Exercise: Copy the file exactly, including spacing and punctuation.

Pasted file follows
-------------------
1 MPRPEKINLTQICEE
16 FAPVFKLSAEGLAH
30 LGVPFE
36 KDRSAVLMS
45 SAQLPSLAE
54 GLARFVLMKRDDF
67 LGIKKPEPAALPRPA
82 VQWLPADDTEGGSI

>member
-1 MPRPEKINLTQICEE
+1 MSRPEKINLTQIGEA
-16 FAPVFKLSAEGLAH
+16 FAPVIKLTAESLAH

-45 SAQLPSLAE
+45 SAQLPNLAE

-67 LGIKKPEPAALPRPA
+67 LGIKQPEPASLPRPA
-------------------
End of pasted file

1 MPRPEKINLTQICEE
16 FAPVFKLSAEGLAH
30 LGVPFE
36 KDRSAVLMS
45 SAQLPSLAE
54 GLARFVLMKRDDF
67 LGIKKPEPAALPRPA
82 VQWLPADDTEGGSI

>member
-1 MPRPEKINLTQICEE
+1 MSRPEKINLTQIGEA
-16 FAPVFKLSAEGLAH
+16 FAPVIKLTAESLAH

-45 SAQLPSLAE
+45 SAQLPNLAE

-67 LGIKKPEPAALPRPA
+67 LGIKQPEPASLPRPA